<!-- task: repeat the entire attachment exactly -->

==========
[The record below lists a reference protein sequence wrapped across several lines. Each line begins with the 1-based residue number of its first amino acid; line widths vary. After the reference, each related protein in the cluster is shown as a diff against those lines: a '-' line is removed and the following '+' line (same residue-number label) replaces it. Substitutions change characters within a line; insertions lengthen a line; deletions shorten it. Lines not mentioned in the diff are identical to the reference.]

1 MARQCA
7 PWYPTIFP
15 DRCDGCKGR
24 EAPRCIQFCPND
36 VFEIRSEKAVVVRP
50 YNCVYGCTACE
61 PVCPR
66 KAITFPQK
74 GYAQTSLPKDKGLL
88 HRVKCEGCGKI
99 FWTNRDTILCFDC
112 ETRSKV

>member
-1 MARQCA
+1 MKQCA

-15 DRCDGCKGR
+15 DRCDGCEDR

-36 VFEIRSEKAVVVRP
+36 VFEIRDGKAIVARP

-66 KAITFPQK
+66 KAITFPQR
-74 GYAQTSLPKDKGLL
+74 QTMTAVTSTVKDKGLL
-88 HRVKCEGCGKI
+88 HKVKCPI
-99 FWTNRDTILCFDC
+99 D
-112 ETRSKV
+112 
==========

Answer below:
[The record below lists a reference protein sequence wrapped across several lines. Each line begins with the 1-based residue number of its first amino acid; line widths vary. After the reference, each related protein in the cluster is shown as a diff against those lines: a '-' line is removed and the following '+' line (same residue-number label) replaces it. Substitutions change characters within a line; insertions lengthen a line; deletions shorten it. Lines not mentioned in the diff are identical to the reference.]

1 MARQCA
7 PWYPTIFP
15 DRCDGCKGR
24 EAPRCIQFCPND
36 VFEIRSEKAVVVRP
50 YNCVYGCTACE
61 PVCPR
66 KAITFPQK
74 GYAQTSLPKDKGLL
88 HRVKCEGCGKI
99 FWTNRDTILCFDC
112 ETRSKV

>member
-1 MARQCA
+1 MKQCA

-15 DRCDGCKGR
+15 DRCDGCEDR

-36 VFEIRSEKAVVVRP
+36 VFEIRDGKAIVARP

-66 KAITFPQK
+66 KAITFPQR
-74 GYAQTSLPKDKGLL
+74 QTMTAVTSTVKDKGLL
-88 HRVKCEGCGKI
+88 HKVKCPI
-99 FWTNRDTILCFDC
+99 D
-112 ETRSKV
+112 